As a Red Cross Youth Instructor, I travel to locations in Peoria, Tazewell, and Woodford Counties to teach classes involving a host of safety topics. Many of these locations differ in multiple ways, but their commonality is the great kids at every location I visit. These students ranging from preschoolers to high schoolers oftentimes help me teach the class–brilliant discussions often happen at each grade level.
Earlier this month, I was teaching at a Washington, IL classroom affected by the Nov. 17th tornado. Several of the students had lost their home during the tornado. This topic was a review of tornado safety, all the while necessary as we are approaching the tornado season. The kids in the classroom didn’t just listen to me talk. They were quick to raise their hands to ask questions. One boy, about the age of five, told me everything his family did during the tornado. Billy (not his real name), helped me teach the class. He became a co-teacher as he shared the decisions that kept Billy and his family alive. Read the rest of this entry
At 3:59 pm on November 3, 2013, Renee Alexander received a text from her 15-year-old daughter Belen, saying she was going to take the dog for a walk. But 45 minutes later, Renee picked up her cell phone to strikingly different news: Belen was in the ICU at Pekin Hospital. Although Belen has no memory of the day whatsoever, her walk abruptly ended when she collapsed in a neighbor’s driveway. A barking dog alerted the neighbor, who couldn’t rouse the girl and quickly called 911. Read the rest of this entry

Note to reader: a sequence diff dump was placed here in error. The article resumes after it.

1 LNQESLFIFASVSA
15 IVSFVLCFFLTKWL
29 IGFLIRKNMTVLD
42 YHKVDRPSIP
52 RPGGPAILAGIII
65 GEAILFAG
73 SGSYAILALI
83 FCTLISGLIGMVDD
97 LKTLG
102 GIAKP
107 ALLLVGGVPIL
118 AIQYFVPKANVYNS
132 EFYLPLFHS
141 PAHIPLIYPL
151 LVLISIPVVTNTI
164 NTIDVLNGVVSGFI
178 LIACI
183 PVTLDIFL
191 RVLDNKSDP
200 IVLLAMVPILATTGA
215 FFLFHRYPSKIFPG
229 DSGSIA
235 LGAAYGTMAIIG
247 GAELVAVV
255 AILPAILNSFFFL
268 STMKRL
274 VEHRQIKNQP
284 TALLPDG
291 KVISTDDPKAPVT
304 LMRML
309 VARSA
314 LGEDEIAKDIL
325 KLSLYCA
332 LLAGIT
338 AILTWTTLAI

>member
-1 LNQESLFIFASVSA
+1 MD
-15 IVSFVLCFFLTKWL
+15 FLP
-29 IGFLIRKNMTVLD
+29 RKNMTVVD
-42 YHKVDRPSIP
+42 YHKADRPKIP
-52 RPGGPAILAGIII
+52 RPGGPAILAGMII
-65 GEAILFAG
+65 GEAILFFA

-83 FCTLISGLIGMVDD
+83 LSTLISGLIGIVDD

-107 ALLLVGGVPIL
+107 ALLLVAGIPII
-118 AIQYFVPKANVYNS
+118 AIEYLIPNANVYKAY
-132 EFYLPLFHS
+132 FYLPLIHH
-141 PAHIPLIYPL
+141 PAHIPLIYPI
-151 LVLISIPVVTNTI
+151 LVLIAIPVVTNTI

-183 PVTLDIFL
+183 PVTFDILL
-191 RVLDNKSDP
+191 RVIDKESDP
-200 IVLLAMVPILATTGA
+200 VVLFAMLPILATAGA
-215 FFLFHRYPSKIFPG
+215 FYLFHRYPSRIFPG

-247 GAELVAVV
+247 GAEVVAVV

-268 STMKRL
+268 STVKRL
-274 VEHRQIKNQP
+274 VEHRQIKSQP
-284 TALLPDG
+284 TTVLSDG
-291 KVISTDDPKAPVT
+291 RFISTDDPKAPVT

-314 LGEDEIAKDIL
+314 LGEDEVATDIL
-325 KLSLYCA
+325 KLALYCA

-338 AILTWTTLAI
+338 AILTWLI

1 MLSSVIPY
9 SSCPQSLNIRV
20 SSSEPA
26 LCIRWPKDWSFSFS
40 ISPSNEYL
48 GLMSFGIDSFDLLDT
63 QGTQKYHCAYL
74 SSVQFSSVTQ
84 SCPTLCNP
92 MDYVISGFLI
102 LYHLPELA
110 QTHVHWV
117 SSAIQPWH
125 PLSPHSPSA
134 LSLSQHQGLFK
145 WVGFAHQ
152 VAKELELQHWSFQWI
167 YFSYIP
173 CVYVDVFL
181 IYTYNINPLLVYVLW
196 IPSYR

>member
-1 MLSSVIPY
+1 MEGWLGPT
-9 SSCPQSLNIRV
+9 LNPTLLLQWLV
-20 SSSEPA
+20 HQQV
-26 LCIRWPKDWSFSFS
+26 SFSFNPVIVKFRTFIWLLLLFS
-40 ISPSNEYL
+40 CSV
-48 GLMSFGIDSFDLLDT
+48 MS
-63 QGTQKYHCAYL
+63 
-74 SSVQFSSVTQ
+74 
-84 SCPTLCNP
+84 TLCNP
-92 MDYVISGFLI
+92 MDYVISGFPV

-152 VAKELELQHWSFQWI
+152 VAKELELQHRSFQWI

Although Charlie Meischner wasn’t a winner at the American Legion’s jackpot drawing on the night of July 3, 2013, he was extremely lucky: Michaele Potter and Jeff Morrow, two other guests in attendance that night, saved his life.
Charlie was eating at the Spring Bay hall when he suddenly fell out of his chair and landed face-first on the floor. Michaele Potter, a registered nurse, rushed over to help and began rescue breathing. Her friend started chest compressions, but soon Jeff Morrow took over. “As a nurse, I’ve had this training every other year for 26 years, so it’s automatic,” said Michaele. “But while I’ve had to respond in a hospital setting, I’ve never had to use it in public.” Jeff Morrow can’t say the same. “Its odd,” he said, “so many people who take the Red Cross class don’t think they’ll ever have to save a life, but I’ve had to utilize some form of my training five times in the last two years. “ Read the rest of this entry